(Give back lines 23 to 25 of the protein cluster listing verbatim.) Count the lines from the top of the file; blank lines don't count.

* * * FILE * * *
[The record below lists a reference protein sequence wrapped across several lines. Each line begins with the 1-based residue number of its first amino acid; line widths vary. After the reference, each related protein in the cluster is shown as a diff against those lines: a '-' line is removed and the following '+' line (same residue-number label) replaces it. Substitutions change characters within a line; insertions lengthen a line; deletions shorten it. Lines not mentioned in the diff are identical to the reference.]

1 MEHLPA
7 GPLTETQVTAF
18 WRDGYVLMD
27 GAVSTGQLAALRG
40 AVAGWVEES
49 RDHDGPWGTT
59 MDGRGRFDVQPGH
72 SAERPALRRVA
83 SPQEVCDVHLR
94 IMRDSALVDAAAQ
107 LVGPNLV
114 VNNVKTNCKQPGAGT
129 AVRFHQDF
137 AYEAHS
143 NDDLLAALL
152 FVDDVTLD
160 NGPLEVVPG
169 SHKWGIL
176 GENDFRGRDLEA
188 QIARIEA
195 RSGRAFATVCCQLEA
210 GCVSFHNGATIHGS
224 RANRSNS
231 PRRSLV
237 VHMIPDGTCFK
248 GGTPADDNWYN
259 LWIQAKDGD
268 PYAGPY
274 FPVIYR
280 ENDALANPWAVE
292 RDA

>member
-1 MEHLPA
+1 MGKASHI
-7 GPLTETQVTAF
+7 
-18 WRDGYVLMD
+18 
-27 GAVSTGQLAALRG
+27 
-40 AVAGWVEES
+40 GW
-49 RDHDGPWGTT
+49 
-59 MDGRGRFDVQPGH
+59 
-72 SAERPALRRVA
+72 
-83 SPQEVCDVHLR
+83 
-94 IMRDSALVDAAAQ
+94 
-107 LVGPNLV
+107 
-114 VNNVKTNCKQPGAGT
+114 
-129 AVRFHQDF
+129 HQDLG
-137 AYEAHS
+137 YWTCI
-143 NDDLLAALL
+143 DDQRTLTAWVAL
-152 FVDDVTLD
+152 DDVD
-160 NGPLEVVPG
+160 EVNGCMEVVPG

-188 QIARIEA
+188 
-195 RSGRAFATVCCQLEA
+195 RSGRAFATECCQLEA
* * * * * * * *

210 GCVSFHNGATIHGS
224 RANRSNS
231 PRRSLV